How Computerized Contact Lenses Can Make You Think Differently Design

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Image Credit: © Dreamstime
Image Credit: © Dreamstime

As technologies continue to advance, building occupants are becoming capable of more and more. It began with the introduction of the computer, then went onto the smart phones, and now on the forefront are augmented reality technologies — one of which carries with it far-reaching implications.

 

I speak of computerized contact lenses.

 

If you think about it, it makes sense that the next evolution of computing would be to enter the realm of the bionic eye. For, when computer capabilites are added to the functionalities of a human using vision, one must think twice about how environments are to be designed.

 

Today’s environments are mostly a “what you see is what you get” type result. In the future however, with computerized contact lenses in the mix, environments will yield more than what you would see in them at first glance.

 

Suddenly, environments could themselves provide for information visualizations. They could redefine what it means to “connect” between real and virtual worlds. And environments would gain entirely new levels of funtionality — standing ready to act as a bridge between the virtual, informational, and the real.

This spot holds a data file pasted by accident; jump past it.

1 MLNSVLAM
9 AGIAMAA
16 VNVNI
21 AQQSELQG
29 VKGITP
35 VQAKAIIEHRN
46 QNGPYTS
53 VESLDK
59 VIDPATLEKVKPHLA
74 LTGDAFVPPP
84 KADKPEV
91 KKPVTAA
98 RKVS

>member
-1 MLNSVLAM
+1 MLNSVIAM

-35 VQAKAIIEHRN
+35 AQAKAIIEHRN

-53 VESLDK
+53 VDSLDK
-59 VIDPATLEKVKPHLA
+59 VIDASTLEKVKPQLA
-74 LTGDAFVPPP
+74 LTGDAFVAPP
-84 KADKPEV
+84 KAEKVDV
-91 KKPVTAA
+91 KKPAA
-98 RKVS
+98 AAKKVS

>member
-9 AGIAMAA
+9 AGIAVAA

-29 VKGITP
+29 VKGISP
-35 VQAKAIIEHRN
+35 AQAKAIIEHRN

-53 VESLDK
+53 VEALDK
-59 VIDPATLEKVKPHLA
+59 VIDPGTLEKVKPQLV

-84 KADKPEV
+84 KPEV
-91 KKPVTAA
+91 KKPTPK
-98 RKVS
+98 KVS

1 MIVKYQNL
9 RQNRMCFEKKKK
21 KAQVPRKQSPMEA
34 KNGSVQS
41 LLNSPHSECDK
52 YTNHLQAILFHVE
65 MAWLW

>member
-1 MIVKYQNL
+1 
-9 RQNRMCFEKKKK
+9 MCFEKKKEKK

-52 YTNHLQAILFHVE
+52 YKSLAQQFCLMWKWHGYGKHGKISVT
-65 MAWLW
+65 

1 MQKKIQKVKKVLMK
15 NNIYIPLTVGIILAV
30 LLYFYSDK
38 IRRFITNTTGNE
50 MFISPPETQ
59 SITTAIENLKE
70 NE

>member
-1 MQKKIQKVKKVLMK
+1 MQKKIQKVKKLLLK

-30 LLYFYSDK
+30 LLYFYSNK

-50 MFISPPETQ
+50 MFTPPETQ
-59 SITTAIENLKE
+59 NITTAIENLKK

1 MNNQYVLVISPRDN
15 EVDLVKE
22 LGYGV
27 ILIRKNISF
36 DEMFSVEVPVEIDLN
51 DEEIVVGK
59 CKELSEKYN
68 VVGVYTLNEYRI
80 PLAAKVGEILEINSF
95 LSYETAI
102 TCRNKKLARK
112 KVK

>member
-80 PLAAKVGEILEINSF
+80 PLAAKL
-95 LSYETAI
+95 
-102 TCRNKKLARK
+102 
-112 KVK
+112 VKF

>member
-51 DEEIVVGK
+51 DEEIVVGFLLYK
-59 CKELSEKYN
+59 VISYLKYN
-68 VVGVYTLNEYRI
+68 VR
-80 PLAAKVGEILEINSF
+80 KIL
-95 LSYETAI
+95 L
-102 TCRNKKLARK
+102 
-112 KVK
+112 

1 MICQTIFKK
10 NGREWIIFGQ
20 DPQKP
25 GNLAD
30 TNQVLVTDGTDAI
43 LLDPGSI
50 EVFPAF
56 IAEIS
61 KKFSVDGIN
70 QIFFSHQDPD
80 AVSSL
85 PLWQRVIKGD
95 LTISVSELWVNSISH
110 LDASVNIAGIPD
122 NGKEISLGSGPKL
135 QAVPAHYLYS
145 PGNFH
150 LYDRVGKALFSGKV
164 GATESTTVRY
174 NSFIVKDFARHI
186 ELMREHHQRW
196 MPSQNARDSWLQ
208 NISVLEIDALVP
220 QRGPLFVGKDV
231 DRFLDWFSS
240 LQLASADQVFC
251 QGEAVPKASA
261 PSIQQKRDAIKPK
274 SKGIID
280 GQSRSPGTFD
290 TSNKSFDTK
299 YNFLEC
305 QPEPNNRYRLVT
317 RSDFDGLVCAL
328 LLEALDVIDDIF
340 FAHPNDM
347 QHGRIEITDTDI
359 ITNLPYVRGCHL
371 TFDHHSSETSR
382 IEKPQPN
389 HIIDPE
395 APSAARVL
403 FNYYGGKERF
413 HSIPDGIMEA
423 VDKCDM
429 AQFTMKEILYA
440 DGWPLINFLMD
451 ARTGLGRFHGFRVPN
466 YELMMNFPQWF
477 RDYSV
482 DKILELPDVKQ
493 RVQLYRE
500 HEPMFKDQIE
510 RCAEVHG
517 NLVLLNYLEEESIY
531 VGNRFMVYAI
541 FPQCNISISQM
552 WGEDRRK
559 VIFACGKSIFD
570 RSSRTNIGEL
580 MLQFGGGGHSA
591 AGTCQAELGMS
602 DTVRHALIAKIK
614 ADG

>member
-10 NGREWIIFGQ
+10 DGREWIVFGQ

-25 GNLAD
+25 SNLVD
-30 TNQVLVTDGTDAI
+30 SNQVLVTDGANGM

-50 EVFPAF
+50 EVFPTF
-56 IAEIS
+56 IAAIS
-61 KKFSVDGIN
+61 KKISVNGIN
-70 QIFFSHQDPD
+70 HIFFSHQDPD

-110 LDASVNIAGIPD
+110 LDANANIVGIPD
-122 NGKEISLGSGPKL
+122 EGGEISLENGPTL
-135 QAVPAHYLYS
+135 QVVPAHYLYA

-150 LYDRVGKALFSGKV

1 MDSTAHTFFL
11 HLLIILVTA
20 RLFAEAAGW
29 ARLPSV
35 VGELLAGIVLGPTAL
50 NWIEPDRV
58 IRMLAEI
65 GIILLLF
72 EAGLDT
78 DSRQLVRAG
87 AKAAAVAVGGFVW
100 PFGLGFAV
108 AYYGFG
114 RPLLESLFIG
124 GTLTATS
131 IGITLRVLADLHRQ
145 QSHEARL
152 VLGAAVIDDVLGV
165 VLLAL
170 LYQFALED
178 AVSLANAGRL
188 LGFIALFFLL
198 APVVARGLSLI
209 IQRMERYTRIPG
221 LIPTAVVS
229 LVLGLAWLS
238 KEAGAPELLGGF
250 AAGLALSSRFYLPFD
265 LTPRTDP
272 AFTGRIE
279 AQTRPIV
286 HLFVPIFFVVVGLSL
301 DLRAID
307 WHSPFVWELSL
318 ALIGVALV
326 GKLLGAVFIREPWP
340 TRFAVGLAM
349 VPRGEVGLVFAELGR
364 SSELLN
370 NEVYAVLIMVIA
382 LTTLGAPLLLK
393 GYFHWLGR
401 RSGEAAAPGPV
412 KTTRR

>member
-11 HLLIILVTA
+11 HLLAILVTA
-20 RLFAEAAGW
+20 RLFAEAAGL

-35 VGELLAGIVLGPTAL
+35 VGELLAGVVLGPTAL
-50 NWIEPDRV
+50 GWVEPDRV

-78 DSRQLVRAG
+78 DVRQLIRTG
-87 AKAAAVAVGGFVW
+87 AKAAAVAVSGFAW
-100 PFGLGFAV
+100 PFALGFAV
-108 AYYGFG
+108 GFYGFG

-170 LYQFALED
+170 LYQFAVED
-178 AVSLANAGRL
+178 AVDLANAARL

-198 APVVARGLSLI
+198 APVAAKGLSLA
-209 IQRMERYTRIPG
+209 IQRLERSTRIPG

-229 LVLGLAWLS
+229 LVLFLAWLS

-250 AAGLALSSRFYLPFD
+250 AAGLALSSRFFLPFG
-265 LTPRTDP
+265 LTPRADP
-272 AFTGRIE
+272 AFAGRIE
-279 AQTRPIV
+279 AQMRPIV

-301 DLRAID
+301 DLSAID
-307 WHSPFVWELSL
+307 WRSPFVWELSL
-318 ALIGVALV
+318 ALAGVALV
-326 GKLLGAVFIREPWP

Thus, with the simple addition of the computerized contact lens, environments will have new contexts with which to respond. And for designers of such environments, new chance will be given to redefine interactivity.

 

I invite you to question what might happen to the design of environments once innovations like the computerized contact lens arise. Think about any “new senses” that your given building occupant might gain. Would they be able to literally see through walls by gaining access to what is going on on the other side? Navigate in entirely new ways? Or even come to understand their environment through an entirely different process: perhaps web-based?

 

The key is to get you to think about environmental design at a few steps ahead of where things are today. Perhaps this will get the profession moving in the right direction — while also breathing new creative life into your ongoing projects.

About the author

Maria Lorena Lehman

Maria Lorena Lehman is a visionary artist, designer, and author focusing on links between environmental design, science, emerging technologies, and human potential. Lehman is founder of MLL Atelier, an art-based architectural design research practice. Maria Lorena Lehman is author of the award-winning book entitled, Adaptive Sensory Environments. She is recipient of the Harvard University Digital Design Prize for the "most creative use of digital media in relation to the design professions". Lehman also creates sculptures and paintings described as "visual poetry of motion that is a new inspiration" by Daniel Smith, the company that creates watercolors for artists worldwide. Maria Lorena Lehman holds the degrees of Master in Design with Distinction from the Harvard University Graduate School of Design, and a Bachelor of Architecture, Cum Laude, from Virginia Tech. She is internationally published and in numerous periodicals, including The Architect's Journal, Esquisses Magazine, Architect Magazine and Forbes.